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Can the guanidinium ion react with inorganic nitrite under mild basic metalworking conditions ($\mathrm{pH\ 8 - 10}$ and temperature $\lt \pu{70^\circ C}$) to give stable N-nitrosamines?

Usually, the carcinogenic nitrosamines are generated from secondary amines. But guanidinium ion is not a secondary amine. Guanidinium ion is a mesomerism-stabilized system, and the nitroso group could be also stabilized by mesomerism therefore. So I'm afraid that it can build nitrosamines readily. But is this possible under basic conditions as mentioned above?

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    $\begingroup$ What do you mean by this? "Give" how? What reactants would the guanidine be reacting with to "give" the N-nitroso-substituted derivatives? Just itself and oxygen from the air? With some other NO donor? $\endgroup$
    – Curt F.
    Apr 11, 2021 at 18:12
  • $\begingroup$ Nitrosoguanidine may be precipatated from cold water and dried at 40C according to this ref prepchem.com/synthesis-of-nitrosoguanidine $\endgroup$
    – Waylander
    Apr 11, 2021 at 18:35

1 Answer 1

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By definition, N-nitrosamines are aliphatic or aromatic derivatives of secondary amines, which have a nitroso group ($\ce{–NO}$) attached to nitrogen. In general, N-nitroso compounds are usually formed by the interaction of a nitrosating agent ($\ce{NOX}$) derived from either nitrite salts or nitrogen oxides with an amino substance such as secondary and tertiary amines, secondary and tertiary amides, peptides, substituted ureas, guanidines, and urethanes. Some important N-nitroso compounds are shown below:

N-nitroso compounds

As structures indicated, resonance in the framework has nothing to do with $\ce{-N-N=O}$ function (e.g., 1-Methyl-3-nitro-1-nitrosoguanidine is stable at room temperature and commercially available). Nonetheless, guanidine derivatives interact with $\ce{NOX}$ to give stable nitroso-guanidine derivatives (which are type of N-nitrosamides). With $\ce{NOX}$ derived from nitrite salts, the formation of N-nitroso derivatives of guanidine rarely occurs above $\mathrm{pH \ 4}$, but increases steadily with increasing acidity i.e. decreasing $\mathrm{pH}$, a maximum at $\mathrm{pH \ 2.5-3.5}$ where the yield is inversely proportional to the basicity of the amino substance (Ref.1).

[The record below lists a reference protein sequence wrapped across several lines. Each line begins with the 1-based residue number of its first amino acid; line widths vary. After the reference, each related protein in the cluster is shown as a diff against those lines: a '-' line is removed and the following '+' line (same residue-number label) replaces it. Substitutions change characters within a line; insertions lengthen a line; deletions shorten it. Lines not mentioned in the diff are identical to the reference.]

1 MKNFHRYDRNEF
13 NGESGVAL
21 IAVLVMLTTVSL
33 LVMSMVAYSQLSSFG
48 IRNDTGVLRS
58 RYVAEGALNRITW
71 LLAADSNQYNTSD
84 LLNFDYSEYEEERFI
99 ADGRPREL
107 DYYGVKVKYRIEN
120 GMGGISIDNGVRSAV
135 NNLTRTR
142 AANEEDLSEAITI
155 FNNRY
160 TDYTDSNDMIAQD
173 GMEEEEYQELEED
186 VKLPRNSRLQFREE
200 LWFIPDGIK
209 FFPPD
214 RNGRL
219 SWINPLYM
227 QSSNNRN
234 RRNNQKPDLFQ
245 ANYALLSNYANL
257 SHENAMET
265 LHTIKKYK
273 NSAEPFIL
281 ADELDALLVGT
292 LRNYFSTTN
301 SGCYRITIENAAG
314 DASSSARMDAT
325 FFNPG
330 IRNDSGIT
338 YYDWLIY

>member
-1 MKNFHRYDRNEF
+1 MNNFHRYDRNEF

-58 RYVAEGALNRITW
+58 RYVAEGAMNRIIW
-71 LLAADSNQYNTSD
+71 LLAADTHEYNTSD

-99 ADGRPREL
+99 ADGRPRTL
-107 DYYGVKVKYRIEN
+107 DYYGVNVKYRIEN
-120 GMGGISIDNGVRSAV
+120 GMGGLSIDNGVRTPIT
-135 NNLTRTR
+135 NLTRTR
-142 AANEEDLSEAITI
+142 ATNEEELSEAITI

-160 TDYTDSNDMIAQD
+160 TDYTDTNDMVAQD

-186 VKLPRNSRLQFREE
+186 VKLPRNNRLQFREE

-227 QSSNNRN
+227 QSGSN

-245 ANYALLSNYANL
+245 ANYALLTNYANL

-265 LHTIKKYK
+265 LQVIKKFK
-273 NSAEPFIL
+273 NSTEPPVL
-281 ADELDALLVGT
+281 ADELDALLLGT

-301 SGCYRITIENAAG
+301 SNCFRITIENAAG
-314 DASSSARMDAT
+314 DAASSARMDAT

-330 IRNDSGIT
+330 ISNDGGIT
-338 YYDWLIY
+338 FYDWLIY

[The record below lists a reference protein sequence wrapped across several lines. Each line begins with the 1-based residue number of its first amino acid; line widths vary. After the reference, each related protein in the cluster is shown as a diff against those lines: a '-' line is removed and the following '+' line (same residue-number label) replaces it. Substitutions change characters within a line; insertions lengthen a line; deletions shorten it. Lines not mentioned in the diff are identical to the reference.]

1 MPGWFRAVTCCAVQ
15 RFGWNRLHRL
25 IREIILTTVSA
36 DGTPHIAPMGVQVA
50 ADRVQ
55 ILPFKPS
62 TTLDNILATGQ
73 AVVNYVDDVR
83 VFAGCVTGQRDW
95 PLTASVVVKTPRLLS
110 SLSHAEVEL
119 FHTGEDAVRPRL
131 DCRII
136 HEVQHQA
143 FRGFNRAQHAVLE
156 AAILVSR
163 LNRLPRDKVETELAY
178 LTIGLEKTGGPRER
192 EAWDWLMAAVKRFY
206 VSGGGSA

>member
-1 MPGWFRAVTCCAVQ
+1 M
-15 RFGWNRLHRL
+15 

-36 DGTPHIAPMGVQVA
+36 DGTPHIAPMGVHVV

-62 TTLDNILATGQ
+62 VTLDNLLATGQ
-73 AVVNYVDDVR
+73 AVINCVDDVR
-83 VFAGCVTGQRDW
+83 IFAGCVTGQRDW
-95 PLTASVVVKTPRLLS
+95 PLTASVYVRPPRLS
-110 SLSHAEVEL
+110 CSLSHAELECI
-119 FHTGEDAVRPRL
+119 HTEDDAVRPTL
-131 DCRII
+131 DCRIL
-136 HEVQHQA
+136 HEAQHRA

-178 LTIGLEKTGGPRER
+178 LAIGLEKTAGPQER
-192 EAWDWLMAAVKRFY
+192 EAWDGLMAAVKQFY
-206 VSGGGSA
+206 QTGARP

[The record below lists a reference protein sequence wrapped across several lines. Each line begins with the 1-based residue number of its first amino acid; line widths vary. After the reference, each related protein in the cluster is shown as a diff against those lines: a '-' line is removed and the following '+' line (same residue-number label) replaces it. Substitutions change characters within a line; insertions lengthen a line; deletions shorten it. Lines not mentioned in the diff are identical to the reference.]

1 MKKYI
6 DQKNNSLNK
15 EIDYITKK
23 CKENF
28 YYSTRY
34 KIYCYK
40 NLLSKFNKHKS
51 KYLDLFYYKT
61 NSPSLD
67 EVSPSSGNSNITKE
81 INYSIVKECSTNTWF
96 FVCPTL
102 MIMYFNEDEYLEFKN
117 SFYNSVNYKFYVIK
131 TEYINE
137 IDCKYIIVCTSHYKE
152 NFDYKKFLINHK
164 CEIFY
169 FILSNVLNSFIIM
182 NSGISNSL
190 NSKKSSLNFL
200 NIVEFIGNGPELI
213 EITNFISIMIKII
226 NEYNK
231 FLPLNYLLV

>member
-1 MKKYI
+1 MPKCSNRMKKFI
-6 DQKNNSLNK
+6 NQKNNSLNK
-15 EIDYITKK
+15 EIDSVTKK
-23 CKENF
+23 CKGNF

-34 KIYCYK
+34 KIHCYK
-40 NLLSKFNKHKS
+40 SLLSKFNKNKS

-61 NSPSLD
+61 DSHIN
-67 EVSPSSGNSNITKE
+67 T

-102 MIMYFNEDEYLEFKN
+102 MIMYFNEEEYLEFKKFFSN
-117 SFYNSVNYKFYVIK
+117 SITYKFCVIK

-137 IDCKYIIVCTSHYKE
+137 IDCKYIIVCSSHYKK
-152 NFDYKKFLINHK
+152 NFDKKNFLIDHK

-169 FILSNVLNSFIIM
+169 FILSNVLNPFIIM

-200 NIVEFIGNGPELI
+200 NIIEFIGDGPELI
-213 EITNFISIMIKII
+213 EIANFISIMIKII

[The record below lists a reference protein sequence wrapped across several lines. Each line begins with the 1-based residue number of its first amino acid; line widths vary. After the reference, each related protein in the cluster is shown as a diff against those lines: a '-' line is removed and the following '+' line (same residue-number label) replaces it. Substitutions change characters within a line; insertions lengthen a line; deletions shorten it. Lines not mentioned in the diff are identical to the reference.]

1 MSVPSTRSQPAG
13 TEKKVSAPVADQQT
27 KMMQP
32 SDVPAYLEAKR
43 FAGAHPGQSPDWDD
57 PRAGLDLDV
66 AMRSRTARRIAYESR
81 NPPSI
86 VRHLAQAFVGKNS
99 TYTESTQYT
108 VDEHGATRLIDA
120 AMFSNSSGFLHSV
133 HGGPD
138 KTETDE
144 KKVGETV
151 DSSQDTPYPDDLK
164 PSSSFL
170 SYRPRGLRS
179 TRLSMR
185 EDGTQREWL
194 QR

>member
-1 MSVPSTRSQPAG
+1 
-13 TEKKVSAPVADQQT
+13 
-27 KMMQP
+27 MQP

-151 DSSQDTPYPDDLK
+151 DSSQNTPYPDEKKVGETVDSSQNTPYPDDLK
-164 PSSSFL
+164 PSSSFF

Examples of nitrosamines and nitrosamides

On the other hand, guanidines do not react with $\ce{NOX}$ derived from nitrogen oxides in aqueous media (Ref.2,3). Note that $\ce{NOX}$ derived from nitrogen oxides worked best with strongly basic amino substances (e.g., aliphatic amines and heterocyclic amines) under non-aqueous or neutral and alkaline aqueous conditions (Ref.2,3).


References:

  1. Sidney S. Mirvish, "Formation of N-nitroso compounds: Chemistry, kinetics, and in vivo occurrence," Toxicology and Applied Pharmacology 1975, 31(3), 325-351 (DOI: https://doi.org/10.1016/0041-008X(75)90255-0).
  2. B. C. Challis, "Nutrition and nitrosamine formation," Proceedings of the Nutrition Society 1985, 44(1), 95-100 (DOI: https://doi.org/10.1079/PNS19850015) (PDF).
  3. Brian C. Challis, Soterios A. Kyrtopoulos, "The chemistry of nitroso-compounds. Part 11. Nitrosation of amines by the two-phase interaction of amines in solution with gaseous oxides of nitrogen," J. Chem. Soc., Perkin Trans. 1 1979, 299-304 (DOI: https://doi.org/10.1039/P19790000299).
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